White Cane Week in February in Canada helps remind caregivers of the right precautions when providing home care to a visually impaired senior. Straddling the balance between doing what is best for the senior and allowing him or her to remain dignified can be a challenge for those who provide senior care, but there are many things that can help seniors get on with their day to day lives.
Visually Impaired Seniors – Causes of Vision Loss
Many seniors experience vision loss due to many age-related conditions.
These conditions include:
- Diabetic eye disease
- Macular degeneration
Both benign and serious eye diseases can diminish a senior’s visual abilities. Seniors begin to lose visual acuity because of the natural aging process in which the eyeball changes shape, the lenses darken and eye muscles become weak. Most seniors become nearsighted, though there are a few that become farsighted as well.
Activities for Visually Impaired Seniors
Even if a senior has a limited visual capacity, it is still important to keep him or her stimulated and in good spirits. Arts and crafts are a great way to help seniors cope with vision loss. Painting and specifically finger painting is a therapeutic activity that allows seniors to work with their hands. Knitting can also be a soothing activity that stimulates the visual senses.
There are many ways to help seniors who still have some vision with their everyday tasks.
Companion care workers can make sure that senior’s homes have these elements:
- Proper lighting
- Colour coding
- Safely placed furniture
- Possible safety hazards prevented
While many of these precautions may seem to be common sense, it is quite possible to take these steps for granted and someone with limited visual abilities can be hurt.
Using Proper Lighting and Preventing Accidents
When a caregiver provides proper lighting, it is important that this light is not just bright. It needs to be placed in areas that will eliminate glare and other irritations caused from light that is placed too close to mirrors and windows. Glare and irritating reflections can be reduced with blinds, curtains and solar reflective glass.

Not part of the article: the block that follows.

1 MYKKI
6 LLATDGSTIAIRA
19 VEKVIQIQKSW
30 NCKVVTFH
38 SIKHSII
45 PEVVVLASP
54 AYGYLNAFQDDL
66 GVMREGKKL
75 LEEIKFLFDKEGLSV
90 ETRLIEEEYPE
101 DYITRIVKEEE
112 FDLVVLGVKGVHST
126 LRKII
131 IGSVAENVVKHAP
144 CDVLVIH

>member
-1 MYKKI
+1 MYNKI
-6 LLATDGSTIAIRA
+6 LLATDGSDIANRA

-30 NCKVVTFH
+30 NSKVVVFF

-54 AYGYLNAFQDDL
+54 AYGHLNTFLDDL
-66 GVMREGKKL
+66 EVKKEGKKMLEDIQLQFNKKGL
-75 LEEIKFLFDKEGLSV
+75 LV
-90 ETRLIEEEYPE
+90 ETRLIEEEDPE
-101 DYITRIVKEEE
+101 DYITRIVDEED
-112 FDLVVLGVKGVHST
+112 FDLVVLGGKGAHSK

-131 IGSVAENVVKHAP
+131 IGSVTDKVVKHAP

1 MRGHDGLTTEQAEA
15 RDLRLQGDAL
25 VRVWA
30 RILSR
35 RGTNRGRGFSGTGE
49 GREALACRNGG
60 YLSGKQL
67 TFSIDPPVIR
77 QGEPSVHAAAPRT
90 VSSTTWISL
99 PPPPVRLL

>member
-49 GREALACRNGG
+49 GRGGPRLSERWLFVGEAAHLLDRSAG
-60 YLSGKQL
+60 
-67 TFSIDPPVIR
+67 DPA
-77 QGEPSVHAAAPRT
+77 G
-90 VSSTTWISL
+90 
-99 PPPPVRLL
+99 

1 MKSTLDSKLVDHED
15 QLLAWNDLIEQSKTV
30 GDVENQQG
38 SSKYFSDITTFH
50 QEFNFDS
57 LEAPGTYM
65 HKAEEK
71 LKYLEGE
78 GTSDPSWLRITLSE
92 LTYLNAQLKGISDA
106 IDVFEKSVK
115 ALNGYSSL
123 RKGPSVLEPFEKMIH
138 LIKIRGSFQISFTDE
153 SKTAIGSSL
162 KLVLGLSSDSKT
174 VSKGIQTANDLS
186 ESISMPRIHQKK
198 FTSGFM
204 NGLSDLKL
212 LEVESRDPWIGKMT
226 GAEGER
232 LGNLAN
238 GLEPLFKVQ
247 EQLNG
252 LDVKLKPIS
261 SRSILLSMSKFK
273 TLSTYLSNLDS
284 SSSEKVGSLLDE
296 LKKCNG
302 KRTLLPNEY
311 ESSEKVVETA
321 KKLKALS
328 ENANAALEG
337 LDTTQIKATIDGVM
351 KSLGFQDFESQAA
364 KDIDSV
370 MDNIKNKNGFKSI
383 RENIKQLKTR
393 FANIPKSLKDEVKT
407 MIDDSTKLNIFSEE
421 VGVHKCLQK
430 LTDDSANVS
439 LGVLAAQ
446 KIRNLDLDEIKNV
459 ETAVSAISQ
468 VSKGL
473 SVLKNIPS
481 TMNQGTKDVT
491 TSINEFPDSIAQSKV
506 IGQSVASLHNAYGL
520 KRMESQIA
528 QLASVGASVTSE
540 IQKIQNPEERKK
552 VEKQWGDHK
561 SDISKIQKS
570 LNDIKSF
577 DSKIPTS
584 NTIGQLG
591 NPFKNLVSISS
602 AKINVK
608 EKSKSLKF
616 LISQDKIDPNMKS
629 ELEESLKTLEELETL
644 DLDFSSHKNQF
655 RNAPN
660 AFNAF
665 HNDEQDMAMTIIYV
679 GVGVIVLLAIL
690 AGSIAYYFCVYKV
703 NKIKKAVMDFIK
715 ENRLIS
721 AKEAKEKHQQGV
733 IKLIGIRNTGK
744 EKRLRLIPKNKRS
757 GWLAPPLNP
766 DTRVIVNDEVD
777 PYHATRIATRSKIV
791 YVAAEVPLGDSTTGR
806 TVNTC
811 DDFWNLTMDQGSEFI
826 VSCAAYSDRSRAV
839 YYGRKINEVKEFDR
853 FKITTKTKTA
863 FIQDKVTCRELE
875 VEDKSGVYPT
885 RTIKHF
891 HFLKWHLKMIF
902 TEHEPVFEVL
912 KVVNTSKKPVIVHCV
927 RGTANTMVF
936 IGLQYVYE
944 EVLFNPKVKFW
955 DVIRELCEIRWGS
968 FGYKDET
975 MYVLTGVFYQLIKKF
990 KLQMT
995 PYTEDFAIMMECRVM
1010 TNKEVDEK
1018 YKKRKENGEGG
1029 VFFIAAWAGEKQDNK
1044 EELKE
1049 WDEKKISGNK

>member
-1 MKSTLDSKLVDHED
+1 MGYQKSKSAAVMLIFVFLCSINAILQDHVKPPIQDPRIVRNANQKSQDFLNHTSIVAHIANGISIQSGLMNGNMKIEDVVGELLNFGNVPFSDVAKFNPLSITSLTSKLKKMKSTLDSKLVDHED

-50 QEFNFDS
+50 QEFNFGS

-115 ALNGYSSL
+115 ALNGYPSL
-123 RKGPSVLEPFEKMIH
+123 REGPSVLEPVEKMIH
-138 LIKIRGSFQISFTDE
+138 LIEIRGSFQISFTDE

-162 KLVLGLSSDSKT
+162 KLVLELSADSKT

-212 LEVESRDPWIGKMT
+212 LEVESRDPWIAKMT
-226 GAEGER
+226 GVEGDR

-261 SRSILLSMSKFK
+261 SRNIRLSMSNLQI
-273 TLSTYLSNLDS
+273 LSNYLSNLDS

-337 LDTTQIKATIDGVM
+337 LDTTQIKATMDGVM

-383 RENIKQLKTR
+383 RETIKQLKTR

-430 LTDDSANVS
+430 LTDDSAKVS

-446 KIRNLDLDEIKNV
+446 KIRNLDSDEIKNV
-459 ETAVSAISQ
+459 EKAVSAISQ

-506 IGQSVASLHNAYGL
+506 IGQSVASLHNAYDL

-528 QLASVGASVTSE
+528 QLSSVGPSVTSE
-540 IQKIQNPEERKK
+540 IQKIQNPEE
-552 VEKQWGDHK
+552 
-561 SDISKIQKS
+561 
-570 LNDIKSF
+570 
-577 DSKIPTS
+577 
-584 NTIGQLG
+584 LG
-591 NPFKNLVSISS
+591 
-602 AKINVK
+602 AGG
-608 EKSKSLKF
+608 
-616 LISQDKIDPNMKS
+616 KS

Also, homes with shiny floors can be hazardous to a visually impaired person. It is important to clean floors and other potentially shiny surfaces with non-glare and non-skid products. Throw rugs that are not attached to the floor can also be dangerous to a person with limited visual capacities. Cracks in floors need to be fixed so that there is less chance of tripping.
Colour Coding and Safe Furniture
If the senior uses glass doors, like sliders leading to a deck or patio, a brightly coloured sign needs to be placed at his or her eye level to avoid injury from accidentally walking into the glass. Decorations and accessories need to have a different colour than the walls and furniture so that the senior can easily make a distinction between the objects.
Colour cues placed at the edges of landings, ramps and steps are also important in preventing accidents. Plants and other devices can also be used to signal walkways.
For More Information on Visually Impaired Senior Care
There are many organizations that help both seniors and their caregivers to improve the quality of life for those dealing with vision loss.